Professional careers in gallery administration are increasingly complex and demanding. A key aspect of building and growing successful art galleries or museums is professional relationships. This course principally focuses on professional relationships and relationship building in the contemporary art world: artists, patrons, collectors, diverse artists, audiences, and stake-holders. Prerequisite: MGMM 601.
MGMM 612 - BUSINESS PRINCIPLES I (3 cred.)
Considerable planning, entrepreneurship, and bureaucratic skill are required in the building and development of successful for-profit or non-profit art galleries. This course addresses entrepreneurial approaches and business models, mission relevance, recruitment, governance, development, procurement, staffing, budget and finances, for-profit and not-for-profit business registration, and compliance with multiple policies and laws. Prerequisite: MGMM 600.
MGMM 613 - BUSINESS PRINCIPLES II (3 cred.)
Gallery administrators must be adept in all aspects of management, including marketing and promotion and leading and managing staff and volunteers, to grow successful for-profit and not-for-profit galleries. Students in this class learn how to gain market share through innovations in gallery marketing, and managerial skills enabling them to effectively manage human resources, in the art gallery and museum sector. Prerequisite: MGMM 612.
MGMM 621 - CURATORSHIP PRINCIPLES I (3 cred.)
This course examines curatorial scholarship and practices that underpin collections development, research and analysis, and the exhibition process, and relates those to the evolving roles of galleries and museums in contemporary society. Subjects covered in the class include collections development, object-based research, exhibition development and analysis, and curatorial approaches to tangible and intangible heritage. Prerequisite: MGMM 600.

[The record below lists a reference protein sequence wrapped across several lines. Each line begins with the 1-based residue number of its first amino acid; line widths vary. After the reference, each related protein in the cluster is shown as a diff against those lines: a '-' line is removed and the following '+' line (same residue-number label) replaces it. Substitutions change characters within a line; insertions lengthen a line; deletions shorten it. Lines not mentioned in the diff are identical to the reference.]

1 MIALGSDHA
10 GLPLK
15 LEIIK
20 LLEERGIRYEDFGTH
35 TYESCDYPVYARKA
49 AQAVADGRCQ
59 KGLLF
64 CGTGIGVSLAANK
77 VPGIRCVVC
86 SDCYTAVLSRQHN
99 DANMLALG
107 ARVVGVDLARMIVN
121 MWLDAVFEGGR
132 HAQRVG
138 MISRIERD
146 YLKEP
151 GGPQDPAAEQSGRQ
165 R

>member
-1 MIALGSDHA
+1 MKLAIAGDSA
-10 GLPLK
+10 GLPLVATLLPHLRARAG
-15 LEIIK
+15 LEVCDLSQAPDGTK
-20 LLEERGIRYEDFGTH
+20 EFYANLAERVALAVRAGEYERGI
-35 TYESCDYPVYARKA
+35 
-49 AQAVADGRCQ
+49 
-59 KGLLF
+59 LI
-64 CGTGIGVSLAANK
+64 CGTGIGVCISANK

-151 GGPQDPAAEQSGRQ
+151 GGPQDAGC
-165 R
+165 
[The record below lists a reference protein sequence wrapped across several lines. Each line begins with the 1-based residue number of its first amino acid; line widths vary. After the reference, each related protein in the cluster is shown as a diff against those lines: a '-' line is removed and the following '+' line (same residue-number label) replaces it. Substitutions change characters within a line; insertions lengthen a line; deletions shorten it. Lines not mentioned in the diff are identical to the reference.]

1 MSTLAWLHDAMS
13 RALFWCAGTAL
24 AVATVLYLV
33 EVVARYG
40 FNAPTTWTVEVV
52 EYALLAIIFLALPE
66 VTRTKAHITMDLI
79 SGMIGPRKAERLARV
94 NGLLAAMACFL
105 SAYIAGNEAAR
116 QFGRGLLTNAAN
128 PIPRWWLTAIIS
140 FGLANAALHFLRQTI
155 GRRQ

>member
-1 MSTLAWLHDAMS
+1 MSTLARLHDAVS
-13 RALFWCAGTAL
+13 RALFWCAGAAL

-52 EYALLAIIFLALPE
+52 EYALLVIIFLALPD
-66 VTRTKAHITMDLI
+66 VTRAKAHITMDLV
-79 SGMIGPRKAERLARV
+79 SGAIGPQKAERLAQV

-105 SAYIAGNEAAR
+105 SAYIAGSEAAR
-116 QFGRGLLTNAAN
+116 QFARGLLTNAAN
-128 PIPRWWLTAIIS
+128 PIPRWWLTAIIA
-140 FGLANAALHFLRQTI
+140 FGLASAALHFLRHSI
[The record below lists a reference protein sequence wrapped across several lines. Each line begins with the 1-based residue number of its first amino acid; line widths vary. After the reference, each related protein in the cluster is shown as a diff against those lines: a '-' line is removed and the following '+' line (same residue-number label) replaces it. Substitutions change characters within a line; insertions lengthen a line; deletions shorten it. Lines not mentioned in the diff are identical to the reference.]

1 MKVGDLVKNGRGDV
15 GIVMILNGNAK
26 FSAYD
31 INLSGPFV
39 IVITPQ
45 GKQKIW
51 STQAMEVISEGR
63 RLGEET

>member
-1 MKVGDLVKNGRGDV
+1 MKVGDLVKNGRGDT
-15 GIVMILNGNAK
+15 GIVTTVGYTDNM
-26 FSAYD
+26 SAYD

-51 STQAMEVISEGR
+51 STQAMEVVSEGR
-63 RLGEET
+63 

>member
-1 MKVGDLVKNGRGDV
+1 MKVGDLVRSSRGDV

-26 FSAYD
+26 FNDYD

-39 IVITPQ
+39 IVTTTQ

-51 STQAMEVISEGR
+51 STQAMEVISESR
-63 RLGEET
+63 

MGMM 622 - CURATORSHIP PRINCIPLES II (3 cred.)
This course explores the roles and responsibilities of contemporary curators as investigators, negotiators, and mediators in gallery and museum environments. Students engage in dialogue and debate about ethical questions relating to acquisitions, access, ownership, copyright, knowledge systems, exhibition themes, new digital technologies, international collaborations and partnerships, and the integration of new scholarship and ideas with traditional curatorial skills.
MGMM 631 - CURATING THE PAST (3 cred.)
Archaeological research relies upon sound curatorial practice; curatorship is often the only tangible evidence of cultural heritage for some peoples and most collections are in the public trust. This class explores those responsibilities through engaging with archaeological and cultural materials curation: technical information, laws and regulations, case studies, archaeological or anthropological exhibition process, integration of theory and practice. Prerequisite: MGMM 600.